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Renault aims to be first European carmaker to recycle batteries on mass scale Leave a comment


French automaker Renault is exploring a lucrative business prospect by partnering with companies to extract  and recycle lithium and other metals in EV batteries, creating a circular economy that can bring in billions of dollars and reduce reliance on China.

According to Automotive News Europe, Renault aims to be the first European automaker to recycle batteries on an industrial scale.

“In Europe, there is currently… nobody who can claim to recycle used batteries in a closed-loop to reproduce nickel, cobalt and lithium to make new batteries,” said Jean-Philippe Bahuaud, CEO Renault’s environment unit, called The Future Is Neutral (TFIN), which was launched in 2022.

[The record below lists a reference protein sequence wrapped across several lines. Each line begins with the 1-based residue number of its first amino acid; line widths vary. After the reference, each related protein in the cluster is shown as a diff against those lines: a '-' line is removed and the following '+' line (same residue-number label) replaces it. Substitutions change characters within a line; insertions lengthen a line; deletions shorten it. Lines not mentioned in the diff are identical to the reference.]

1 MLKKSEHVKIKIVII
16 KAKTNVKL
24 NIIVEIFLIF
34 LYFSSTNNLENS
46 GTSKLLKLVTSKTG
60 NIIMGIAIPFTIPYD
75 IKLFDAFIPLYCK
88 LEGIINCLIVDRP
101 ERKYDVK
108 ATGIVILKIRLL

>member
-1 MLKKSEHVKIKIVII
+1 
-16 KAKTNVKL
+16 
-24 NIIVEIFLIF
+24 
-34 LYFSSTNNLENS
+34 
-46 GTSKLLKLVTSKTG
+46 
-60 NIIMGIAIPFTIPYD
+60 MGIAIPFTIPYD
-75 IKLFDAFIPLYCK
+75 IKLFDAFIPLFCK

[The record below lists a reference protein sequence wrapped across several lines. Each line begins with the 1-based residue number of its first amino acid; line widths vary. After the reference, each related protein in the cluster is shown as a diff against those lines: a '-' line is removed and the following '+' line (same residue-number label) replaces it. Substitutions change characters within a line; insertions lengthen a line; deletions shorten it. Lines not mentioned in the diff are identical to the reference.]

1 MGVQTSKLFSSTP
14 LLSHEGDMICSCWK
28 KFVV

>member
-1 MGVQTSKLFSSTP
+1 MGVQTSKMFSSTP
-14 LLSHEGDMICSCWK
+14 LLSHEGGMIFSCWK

For now, Renault is in discussion with “specialist companies” that are already at an “advanced” stage of recycling that can help Renault up its game.

Back in October, Stellantis announced it has signed a memorandum of understanding with hydrometallurgical metal recovery expert Orano, to establish a joint venture focused on recycling EV batteries and production waste materials from its plants around the world.

It’s all part of a European strategy to become less dependent on China for metals used in batteries, with most of the metals powering EVs mined and processed outside of Europe.

Of course, using recycled metals could help drive costs down in that they account for 70% of a battery’s cost, and batteries are 40% of an EV’s cost.

Next month, Renault will stop production of new vehicles at its Flins factory in Aubergenville, France, and shift to production of partially recycled vehicle parts and reconditioned cars, Automotive News Europe reports.

Bahuaud said that the company expects the factory to repair 9,000 batteries this year. Renault sells the batteries and other parts such as reconditioned electric engines and chargers at a 30% discount to new products.

Renault is targeting sales of 2.3 billion euros ($2.49 billion) from its TFIN business, with an operating margin of more than 10% by the end of the decade.

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